Brain organoid model shows molecular signs of Alzheimer’s before birth

In a model of human fetal brain development, Emory researchers can see perturbations of epigenetic markers in cells derived from people with familial early-onset Alzheimer’s disease, which takes decades to appear. This suggests that in people who inherit mutations linked to early-onset Alzheimer’s, it would be possible to detect molecular changes in their brains before birth. The results were published in the journal Cell Reports. “The beauty of using organoids is that they allow us to Read more

The earliest spot for Alzheimer's blues

How the most common genetic risk factor in AD interacts with the earliest site of neurodegeneration Read more

Make ‘em fight: redirecting neutrophils in CF

Why do people with cystic fibrosis (CF) have such trouble with lung infections? The conventional view is that people with CF are at greater risk for lung infections because thick, sticky mucus builds up in their lungs, allowing bacteria to thrive. CF is caused by a mutation that affects the composition of the mucus. Rabindra Tirouvanziam, an immunologist at Emory, says a better question is: what type of cell is supposed to be fighting the Read more

blood oxygen

Dynamic functional connectivity

How can neuroscientists tell that distant parts of the brain are talking to each other?

They can look for a physical connection, like neurons that carry signals between the two. They could probe the brain with electricity. However, to keep the brain intact and examine cheap oakley function in a living person or animal, a less invasive approach may be in order.

Looking for functional connectivity has grown in popularity in recent years. This is a way of analyzing fMRI (functional magnetic resonance imaging) scans, which measure activity in the brain by looking at changes in blood oxygen. If two regions of the brain “light up” at the same time, and do so in a consistent enough pattern, that indicates that those two regions are connected.*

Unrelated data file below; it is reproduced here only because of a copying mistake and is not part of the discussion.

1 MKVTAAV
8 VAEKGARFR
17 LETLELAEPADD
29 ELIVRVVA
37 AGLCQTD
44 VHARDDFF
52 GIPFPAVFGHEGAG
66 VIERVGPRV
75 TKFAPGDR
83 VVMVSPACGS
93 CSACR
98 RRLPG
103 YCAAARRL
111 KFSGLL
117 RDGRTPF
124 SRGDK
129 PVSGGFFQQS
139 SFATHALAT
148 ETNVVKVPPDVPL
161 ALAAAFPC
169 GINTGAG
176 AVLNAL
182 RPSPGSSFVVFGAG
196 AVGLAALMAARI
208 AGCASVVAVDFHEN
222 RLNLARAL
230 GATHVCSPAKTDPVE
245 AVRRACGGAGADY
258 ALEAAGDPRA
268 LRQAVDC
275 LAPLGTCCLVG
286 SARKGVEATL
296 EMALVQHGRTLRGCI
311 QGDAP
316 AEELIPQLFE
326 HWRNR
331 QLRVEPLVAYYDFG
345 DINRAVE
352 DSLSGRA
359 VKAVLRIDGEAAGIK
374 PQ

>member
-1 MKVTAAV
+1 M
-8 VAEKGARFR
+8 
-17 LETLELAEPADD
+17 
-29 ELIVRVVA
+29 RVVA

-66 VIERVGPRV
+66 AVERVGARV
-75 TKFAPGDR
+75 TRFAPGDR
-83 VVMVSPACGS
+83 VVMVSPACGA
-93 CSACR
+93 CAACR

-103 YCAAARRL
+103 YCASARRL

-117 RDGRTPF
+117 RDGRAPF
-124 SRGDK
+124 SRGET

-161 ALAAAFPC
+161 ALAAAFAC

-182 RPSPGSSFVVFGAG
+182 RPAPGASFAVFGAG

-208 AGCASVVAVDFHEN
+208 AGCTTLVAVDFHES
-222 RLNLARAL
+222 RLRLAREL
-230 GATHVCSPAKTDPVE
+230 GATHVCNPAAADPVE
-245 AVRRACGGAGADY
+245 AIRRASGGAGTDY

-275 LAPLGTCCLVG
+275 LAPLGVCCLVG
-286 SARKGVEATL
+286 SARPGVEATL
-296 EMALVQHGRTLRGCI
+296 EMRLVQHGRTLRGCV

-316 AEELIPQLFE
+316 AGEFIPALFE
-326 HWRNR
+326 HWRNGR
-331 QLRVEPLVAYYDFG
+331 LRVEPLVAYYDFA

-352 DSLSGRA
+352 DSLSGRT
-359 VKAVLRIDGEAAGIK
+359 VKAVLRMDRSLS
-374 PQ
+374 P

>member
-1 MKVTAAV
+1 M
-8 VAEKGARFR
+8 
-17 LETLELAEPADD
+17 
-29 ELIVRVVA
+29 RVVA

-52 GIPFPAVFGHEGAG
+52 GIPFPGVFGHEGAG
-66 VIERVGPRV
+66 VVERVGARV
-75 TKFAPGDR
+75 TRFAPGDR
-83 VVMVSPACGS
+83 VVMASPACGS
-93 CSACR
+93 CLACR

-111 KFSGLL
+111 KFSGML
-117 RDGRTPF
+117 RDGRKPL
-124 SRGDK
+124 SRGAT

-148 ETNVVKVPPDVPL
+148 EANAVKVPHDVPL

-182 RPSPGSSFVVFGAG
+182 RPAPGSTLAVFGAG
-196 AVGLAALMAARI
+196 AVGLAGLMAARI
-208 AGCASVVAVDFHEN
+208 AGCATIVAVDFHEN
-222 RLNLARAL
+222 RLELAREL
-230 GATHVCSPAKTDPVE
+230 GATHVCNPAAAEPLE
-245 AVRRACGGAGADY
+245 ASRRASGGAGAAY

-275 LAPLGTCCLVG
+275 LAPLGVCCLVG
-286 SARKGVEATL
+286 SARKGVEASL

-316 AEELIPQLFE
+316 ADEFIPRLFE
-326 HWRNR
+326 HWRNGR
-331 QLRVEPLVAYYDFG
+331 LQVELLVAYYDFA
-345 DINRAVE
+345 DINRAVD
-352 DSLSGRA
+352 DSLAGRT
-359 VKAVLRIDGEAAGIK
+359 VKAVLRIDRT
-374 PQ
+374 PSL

Functional connectivity networks

Shella Keilholz and her colleagues have been looking at functional connectivity data very closely, and how the apparent connections fluctuate over short time periods. This newer form of analysis is called “dynamic” or “time-varying” functional connectivity. Functional connectivity analyses can be performed while the person or animal in the scanner is at rest, not doing anything complicated.

“Even if you’re lying in the scanner daydreaming, your mind is jumping around,” she says. “But the way neuroscientists usually average fMRI data over several minutes means losing lots of information.”

Keilholz is part of the Wallace H Coulter Department of Biomedical Engineering at Georgia Tech and Emory. She participated in a workshop at the most recent Human Brain Mapping meeting in Seattle devoted to the topic. She says neuroscientists have already started using dynamic functional connectivity to detect differences in the brain’s network properties in schizophrenia. However, some of that information may be noise. Skeptical tests have shown that head motion or breathing can push scientists into inferring connections that aren’t really there. For dynamic analysis especially, preprocessing can lead to apparent correlations between two randomly matched signals.

“I got into this field as a skeptic,” she says. “Several years ago, I didn’t believe functional connectivity really reflects coordinated brain activity.”

Now Keilholz and her colleagues have shown for the first time that dynamic functional connectivity data is “grounded”, because it is linked with changes in electrical signals within the brain. The results were published in July in the journal NeuroImage. The first author is graduate student Garth Thompson. Read more

Posted on by Quinn Eastman in Neuro Leave a comment